Zuma's backer sells property

12 November 2018 - 10:00
Khulubuse Zuma, nephew of former president Jacob Zuma, made an offer to buy the house but could not raise the R7.5m selling price.
Image: Rogan Ward Khulubuse Zuma, nephew of former president Jacob Zuma, made an offer to buy the house but could not raise the R7.5m selling price.

ANC MP and whip on the standing committee on the auditor-general, Zephrona Sizani Dubazana first told Sunday World that the purpose of her court application was to allow transfer of the property into the Jacob Zuma Family Trust to be completed.

However, she changed her tune after we informed her that we had seen the court papers.

Dubazana confirmed the rental agreement was signed by Khulubuse to allow former president Jacob Zuma and his family to occupy her property.

"Jacob Zuma and his family are still living at the house. If you make a turn at the house, you should be able to see them."

She also confirmed that Khulubuse had tried to buy the property from her in 2009, and failed to raise the R7.5m they had agreed on as a purchase price.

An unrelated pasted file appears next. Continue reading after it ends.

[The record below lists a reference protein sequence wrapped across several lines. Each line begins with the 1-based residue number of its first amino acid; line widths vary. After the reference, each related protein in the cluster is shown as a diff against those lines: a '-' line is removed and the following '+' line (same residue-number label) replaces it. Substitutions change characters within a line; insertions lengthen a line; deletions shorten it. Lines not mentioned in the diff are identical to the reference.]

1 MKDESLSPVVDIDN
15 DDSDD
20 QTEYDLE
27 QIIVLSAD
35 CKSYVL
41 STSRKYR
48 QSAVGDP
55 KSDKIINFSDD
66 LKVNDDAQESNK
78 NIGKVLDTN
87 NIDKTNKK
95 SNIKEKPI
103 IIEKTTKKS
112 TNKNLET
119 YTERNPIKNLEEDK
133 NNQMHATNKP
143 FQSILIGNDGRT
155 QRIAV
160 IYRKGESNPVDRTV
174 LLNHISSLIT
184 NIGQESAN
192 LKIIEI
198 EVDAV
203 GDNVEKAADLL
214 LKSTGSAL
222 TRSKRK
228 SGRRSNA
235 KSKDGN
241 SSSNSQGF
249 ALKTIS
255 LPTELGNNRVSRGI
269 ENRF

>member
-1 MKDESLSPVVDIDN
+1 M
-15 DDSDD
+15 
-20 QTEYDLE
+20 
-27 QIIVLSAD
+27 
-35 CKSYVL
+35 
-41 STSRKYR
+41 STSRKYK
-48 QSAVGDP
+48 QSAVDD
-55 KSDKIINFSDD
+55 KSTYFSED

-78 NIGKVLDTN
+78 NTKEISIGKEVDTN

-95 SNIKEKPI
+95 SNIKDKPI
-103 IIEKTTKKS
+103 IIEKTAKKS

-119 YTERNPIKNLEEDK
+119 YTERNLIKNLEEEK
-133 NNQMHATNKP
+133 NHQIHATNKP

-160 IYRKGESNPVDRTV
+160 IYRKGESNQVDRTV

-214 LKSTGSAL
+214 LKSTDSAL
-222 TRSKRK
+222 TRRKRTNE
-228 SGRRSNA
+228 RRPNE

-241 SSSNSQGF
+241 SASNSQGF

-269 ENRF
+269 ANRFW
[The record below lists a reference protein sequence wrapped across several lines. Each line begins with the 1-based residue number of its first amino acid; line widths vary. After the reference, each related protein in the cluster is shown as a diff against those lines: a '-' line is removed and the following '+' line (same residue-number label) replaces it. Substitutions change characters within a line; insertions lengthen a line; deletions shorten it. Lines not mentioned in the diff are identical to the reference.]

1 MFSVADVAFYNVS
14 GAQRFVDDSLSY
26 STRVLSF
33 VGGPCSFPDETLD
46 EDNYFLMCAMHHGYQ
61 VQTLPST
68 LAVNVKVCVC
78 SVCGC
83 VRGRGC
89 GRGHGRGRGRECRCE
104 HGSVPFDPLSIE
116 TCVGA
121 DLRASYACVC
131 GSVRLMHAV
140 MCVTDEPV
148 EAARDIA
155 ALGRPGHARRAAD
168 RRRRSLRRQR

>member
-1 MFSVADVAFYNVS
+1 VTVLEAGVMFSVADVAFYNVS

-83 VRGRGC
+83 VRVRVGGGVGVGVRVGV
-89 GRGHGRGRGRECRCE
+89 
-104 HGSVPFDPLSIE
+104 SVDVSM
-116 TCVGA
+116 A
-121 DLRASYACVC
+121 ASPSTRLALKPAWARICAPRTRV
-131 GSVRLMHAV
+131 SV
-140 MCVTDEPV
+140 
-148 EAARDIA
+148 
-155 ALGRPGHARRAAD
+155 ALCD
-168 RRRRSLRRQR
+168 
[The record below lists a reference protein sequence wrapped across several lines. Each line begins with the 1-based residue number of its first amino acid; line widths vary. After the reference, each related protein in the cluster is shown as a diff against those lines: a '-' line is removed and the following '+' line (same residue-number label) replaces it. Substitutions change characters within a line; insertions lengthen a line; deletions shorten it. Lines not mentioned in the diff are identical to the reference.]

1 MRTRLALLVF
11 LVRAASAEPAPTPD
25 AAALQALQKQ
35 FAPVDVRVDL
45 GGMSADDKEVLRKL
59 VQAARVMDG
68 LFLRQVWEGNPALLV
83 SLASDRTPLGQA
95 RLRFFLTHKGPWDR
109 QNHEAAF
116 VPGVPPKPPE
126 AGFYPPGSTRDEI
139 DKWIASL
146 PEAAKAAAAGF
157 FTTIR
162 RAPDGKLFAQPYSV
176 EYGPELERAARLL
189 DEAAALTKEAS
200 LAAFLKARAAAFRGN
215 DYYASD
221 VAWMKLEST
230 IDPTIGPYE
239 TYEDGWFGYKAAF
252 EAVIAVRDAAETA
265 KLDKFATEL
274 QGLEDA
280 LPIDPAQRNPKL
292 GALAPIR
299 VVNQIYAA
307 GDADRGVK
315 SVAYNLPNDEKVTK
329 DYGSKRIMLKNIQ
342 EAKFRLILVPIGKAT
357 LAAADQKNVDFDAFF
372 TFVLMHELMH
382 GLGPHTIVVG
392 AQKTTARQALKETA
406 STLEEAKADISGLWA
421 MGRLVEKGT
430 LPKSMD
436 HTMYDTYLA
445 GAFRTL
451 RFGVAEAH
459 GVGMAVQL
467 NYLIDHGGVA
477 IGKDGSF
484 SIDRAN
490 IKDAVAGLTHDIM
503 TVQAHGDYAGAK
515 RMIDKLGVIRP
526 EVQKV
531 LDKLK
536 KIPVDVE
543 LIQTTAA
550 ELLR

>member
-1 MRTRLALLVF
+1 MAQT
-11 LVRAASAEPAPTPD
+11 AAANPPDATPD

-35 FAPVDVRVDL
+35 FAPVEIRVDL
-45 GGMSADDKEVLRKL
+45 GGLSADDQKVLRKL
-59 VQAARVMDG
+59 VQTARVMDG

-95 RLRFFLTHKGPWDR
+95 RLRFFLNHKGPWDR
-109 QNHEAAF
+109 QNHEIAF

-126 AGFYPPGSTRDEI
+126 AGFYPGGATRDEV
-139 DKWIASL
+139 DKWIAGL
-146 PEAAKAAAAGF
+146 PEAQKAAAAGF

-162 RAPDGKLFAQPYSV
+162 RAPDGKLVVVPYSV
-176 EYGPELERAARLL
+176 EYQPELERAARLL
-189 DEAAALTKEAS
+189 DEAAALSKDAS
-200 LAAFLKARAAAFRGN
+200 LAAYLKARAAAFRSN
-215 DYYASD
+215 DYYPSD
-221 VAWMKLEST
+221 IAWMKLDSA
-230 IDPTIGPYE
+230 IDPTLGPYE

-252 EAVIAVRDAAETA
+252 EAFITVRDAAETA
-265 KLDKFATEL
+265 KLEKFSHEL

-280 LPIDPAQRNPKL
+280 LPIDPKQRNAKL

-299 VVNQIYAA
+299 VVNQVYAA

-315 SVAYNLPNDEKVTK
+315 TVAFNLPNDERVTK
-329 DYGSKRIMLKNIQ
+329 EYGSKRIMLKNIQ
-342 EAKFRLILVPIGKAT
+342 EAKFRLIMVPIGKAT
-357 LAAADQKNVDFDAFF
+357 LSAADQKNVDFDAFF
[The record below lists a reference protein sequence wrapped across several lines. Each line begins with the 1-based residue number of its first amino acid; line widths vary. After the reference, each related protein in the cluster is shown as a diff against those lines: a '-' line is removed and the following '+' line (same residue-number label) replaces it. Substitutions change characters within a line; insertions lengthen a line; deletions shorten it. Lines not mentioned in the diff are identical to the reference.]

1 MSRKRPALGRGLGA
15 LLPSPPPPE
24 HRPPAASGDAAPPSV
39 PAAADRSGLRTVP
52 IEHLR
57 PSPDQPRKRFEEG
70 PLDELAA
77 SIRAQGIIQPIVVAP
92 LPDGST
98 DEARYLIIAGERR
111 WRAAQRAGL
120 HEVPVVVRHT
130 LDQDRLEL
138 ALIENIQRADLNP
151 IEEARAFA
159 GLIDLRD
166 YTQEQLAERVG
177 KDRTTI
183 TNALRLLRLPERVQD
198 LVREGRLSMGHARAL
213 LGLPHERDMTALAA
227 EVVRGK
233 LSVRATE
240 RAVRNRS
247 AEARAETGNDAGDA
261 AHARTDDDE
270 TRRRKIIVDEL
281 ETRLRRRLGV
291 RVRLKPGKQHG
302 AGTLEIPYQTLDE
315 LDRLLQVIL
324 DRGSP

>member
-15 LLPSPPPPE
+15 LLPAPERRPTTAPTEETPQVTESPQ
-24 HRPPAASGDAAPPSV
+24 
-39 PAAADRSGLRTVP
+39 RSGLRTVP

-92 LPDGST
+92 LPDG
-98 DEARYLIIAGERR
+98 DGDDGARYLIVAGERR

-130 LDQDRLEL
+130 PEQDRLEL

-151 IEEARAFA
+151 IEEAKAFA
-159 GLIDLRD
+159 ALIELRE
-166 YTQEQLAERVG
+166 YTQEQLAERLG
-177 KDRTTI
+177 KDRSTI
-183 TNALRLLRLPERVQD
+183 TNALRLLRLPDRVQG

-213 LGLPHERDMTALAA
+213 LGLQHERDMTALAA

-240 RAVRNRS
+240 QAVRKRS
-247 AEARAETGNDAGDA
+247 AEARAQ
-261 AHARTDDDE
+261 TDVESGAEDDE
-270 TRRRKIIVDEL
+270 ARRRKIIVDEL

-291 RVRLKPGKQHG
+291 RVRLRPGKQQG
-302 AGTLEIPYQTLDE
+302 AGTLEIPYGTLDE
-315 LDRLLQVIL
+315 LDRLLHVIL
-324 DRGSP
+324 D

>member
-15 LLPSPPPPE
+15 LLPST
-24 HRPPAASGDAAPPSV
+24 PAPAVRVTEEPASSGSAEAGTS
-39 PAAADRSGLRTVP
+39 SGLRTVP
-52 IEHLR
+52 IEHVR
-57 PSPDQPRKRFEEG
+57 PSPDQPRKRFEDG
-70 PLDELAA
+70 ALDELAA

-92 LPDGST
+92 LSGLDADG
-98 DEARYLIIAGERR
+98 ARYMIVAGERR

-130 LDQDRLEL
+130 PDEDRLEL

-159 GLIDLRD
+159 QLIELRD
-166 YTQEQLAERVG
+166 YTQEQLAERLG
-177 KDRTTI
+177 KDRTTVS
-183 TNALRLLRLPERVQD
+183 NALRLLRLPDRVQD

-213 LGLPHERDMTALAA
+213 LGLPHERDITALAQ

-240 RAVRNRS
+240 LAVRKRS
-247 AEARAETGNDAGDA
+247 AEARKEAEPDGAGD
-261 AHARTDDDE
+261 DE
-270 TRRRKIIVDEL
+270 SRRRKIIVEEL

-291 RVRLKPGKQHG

"I then entered into an agreement with Khulubuse's trust to rent the place from me. All negotiations were attended to by my lawyer because I was always busy."

Zephrona Sizani Dubazana
Zephrona Sizani Dubazana

She said at the time of the botched sale and Zuma's rental agreement, she was just a businesswoman who ran a recruitment agency that had a national footprint. "I was not an MP when I bought and rented the house to Zuma and his family," she said.

Dubazana said the "For Sale" sign at what was known as Zuma's private property in Joburg was put up by her agent after months of struggling to gain access to the property to do a valuation to determine its price.

"The bank wanted to sell the house at an auction because of the arrears on my account so my lawyers decided to sell it to avoid it being sold on non-market related price at an auction."

When asked what will happen to Zuma and his family after the property was sold, she said: "It's an obvious situation that Zuma and his family will have to vacate the property and find an alternative accommodation. There's nothing else they can do because they defaulted on my bond payments."

Her lawyers Brian Clayton and Associates confirmed they filed the application on her behalf.

Zuma's daughter Phumzile said: "Why do you feel it's your business if I may ask? I'm not going to entertain any media on this matter."

Absa spokesperson Phumza Macanda said: "Regrettably we are unable to comment on the client's affairs in the context of the confidential nature of a banker/client relationship. But we can confirm that this case was treated no differently than similar cases. The repossession of property is always a last resort option. Absa does its utmost to ensure that our customers remain in their homes ... "

Michael Hulley and Zuma's spokesperson Vukile Mathabela promised to respond but they had not done so at the time of going to print .